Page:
Re: [R] Significance of Principal Coordinates

From: Jari Oksanen <>
Date: Wed 16 Mar 2005 - 03:38:59 EST

On Mon, 2005-03-14 at 18:32 +0100, Christian Kamenik wrote:
> Dear all,
> I was looking for methods in R that allow assessing the number of
> significant principal coordinates. Unfortunatly I was not very
> successful. I expanded my search to the web and Current Contents,
> however, the information I found is very limited.
> Therefore, I tried to write code for doing a randomization. I would
> highly appriciate if somebody could comment on the following approach. I
> am neither a statistician, nor an R expert... the data matrix I used has
> 72 species (columns) and 167 samples (rows).
Earlier this year (Sat, 29 Jan 2005) Jérôme Lemaître asked something similar here under subject "Bootstrapped eigenvector" (but the code I posted then had one bug I know and perhaps some I don't know!). Some ecologists (Donald Jackson, Peres-Neto) have indeed tried to develop methods for PCA, and they could be easily modified for PCoA which is about the same method, in particular with Euclidean distances like you used. So the following two solutions are practically identical (within 2e-15 in the case I tried):

x <- decostand(x, "norm") # in vegan
chordis <- dist(x) # Euclidean is the default, so this is chord distance pcoa <- cmdscale(chordis)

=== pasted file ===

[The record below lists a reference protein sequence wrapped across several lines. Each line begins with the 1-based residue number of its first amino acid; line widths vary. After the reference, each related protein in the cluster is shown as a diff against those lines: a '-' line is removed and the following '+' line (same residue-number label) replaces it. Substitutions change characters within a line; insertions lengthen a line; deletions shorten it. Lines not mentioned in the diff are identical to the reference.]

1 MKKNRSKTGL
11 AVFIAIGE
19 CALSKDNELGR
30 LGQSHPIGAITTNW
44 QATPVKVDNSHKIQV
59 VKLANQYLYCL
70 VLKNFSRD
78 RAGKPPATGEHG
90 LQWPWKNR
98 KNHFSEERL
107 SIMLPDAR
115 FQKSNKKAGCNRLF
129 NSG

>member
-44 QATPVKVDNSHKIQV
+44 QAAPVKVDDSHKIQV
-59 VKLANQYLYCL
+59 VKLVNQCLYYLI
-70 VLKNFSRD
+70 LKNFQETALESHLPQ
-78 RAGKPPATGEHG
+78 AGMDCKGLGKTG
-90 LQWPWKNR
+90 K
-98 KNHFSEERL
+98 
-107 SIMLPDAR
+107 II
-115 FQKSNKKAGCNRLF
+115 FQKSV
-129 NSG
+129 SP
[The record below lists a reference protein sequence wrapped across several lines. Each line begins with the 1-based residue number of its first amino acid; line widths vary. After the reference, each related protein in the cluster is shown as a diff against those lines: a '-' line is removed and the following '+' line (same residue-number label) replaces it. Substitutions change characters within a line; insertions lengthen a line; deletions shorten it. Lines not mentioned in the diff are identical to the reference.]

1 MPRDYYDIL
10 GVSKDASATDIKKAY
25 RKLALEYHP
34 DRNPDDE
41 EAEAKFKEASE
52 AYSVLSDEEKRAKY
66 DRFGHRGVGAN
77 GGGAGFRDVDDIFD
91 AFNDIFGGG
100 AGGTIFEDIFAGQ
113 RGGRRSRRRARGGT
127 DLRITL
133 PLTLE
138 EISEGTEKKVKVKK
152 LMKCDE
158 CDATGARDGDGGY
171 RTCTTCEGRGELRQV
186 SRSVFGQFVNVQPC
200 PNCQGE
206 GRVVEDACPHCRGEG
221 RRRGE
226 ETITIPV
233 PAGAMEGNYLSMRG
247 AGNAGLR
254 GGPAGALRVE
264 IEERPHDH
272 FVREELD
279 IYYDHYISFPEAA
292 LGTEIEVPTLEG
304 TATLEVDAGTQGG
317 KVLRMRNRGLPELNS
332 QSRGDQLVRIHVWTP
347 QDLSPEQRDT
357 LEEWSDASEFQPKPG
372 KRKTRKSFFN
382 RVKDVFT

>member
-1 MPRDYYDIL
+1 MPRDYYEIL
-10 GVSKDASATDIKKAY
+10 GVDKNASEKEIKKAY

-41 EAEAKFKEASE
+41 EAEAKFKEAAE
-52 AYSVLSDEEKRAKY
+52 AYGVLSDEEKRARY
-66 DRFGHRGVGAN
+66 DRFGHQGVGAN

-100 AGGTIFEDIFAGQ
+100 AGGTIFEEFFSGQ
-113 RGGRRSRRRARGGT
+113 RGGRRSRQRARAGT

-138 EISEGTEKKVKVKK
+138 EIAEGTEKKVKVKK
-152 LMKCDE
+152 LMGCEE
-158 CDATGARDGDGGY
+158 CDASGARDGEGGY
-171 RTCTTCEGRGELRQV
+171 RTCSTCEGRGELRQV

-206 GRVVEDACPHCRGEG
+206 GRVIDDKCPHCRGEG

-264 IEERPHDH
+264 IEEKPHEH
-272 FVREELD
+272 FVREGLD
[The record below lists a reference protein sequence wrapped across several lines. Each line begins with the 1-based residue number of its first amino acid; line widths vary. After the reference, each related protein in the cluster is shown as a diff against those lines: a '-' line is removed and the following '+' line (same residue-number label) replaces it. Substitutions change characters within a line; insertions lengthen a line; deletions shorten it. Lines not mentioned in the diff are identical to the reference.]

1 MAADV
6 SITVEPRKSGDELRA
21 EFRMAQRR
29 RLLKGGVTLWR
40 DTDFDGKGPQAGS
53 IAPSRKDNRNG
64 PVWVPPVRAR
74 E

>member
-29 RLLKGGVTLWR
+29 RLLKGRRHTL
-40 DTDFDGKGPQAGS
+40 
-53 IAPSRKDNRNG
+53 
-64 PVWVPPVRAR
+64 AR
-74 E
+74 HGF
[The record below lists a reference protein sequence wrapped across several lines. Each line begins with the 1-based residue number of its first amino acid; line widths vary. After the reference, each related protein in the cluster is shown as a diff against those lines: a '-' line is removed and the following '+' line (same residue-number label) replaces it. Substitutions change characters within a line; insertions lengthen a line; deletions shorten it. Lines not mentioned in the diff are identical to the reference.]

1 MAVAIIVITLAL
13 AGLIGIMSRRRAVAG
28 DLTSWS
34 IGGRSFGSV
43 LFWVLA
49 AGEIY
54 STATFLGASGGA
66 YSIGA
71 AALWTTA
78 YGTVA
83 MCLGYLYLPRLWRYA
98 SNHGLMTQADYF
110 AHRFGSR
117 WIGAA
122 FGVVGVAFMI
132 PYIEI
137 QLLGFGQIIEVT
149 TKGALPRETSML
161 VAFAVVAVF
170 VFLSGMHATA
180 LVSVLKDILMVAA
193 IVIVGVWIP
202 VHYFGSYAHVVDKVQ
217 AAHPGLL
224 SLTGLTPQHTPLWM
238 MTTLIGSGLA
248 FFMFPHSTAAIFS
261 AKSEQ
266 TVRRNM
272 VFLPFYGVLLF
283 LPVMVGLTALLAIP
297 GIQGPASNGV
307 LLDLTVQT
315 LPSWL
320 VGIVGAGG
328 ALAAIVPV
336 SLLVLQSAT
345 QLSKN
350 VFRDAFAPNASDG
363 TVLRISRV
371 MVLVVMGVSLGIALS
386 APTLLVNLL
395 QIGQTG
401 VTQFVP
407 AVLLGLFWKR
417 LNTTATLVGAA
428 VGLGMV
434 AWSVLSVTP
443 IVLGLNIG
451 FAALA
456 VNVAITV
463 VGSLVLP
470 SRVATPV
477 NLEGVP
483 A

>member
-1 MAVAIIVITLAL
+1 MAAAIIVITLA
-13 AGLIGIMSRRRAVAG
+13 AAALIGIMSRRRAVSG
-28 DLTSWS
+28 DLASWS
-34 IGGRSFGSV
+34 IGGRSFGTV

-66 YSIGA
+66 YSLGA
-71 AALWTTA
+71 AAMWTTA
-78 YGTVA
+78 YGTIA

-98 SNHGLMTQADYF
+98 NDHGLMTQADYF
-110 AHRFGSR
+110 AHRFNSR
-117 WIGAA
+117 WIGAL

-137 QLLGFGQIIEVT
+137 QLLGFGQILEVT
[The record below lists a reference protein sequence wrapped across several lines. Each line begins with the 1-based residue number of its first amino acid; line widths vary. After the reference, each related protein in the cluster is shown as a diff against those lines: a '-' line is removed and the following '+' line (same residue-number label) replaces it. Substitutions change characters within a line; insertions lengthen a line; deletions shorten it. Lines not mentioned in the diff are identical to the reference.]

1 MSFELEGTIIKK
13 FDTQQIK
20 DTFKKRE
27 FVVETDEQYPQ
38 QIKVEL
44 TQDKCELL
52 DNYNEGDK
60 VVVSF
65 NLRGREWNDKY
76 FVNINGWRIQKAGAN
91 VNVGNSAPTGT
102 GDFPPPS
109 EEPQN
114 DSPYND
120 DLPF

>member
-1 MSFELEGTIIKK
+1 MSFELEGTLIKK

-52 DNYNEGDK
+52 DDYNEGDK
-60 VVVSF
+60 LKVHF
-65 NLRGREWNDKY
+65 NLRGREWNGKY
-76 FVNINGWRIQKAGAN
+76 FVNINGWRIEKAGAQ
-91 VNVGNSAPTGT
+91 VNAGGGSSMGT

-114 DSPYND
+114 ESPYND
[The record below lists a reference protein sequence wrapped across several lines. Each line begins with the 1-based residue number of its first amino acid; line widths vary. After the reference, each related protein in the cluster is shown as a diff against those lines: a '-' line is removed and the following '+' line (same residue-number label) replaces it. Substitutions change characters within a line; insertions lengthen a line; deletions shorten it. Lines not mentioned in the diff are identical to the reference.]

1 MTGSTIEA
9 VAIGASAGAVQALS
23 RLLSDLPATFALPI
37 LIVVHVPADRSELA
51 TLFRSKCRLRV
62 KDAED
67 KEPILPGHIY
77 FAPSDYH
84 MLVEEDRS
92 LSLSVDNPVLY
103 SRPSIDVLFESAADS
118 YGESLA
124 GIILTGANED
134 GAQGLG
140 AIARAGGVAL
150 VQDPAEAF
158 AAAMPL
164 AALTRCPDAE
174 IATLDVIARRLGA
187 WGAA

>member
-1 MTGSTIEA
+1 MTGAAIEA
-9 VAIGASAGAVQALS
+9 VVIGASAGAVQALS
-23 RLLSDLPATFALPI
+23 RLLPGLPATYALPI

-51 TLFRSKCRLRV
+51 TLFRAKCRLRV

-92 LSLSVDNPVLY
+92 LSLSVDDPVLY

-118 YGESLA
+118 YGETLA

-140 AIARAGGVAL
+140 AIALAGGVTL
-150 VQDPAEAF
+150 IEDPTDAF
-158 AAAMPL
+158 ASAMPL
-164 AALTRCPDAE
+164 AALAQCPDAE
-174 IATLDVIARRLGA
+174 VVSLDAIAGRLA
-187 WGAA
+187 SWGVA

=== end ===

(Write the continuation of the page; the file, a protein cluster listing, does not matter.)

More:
pca <- prcomp(x)

Verify this with:

procrustes(pcoa, pca, choices=1:2) # in vegan

PCoA with row weights is something different, but I really don't know why would you like to do this. I really don't understand what people mean with "significant" eigenvalues, unless they are making Factor Analysis. In PCA, you rotate your data, and you can find low-rank approximations of your data, but how these are rotatations are "significant" is beyond my imagination. Further, resampling with replacement seems to suit poorly to multivariate analysis: it duplicates some rows and so it makes easier to find similar rows that is the ultimate task in PC rotation. It seems that Monte Carlo results are systematically "better" than any original data (only if number of rows is much lower than number of columns this is not disturbing). Also, resampling or shuffling species tends to create communities that are fundamentally different from any real community we have: instead of single or a few abundant species, they may have several or none. With total abundance constraint you can hide the traces of anarchistic community assembly, but not its fundamental fault. So I do think that (1) you cannot use resampling in assessing PCA and its kin, (2) you cannot say what is the meaning of being "significant" in this case, and (3) the number of "significant" axes would only be a function of sample size even here.

Now my hope is that some guru over there gets so irritated that (s)he chastises me for writing such pieces of stupidity, and sends a correct solution here with accompanying code and references to the literature. Let's hope so.

The old truth is that most data sets have 2.5 dimensions (Kruskal): those two that you can show in a printed plot, and that half a dimension that you must explain away in the text. Wouldn't that be a sufficient solution?

cheers, jari oksanen

Jari Oksanen <>

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Received on Wed Mar 16 03:44:26 2005

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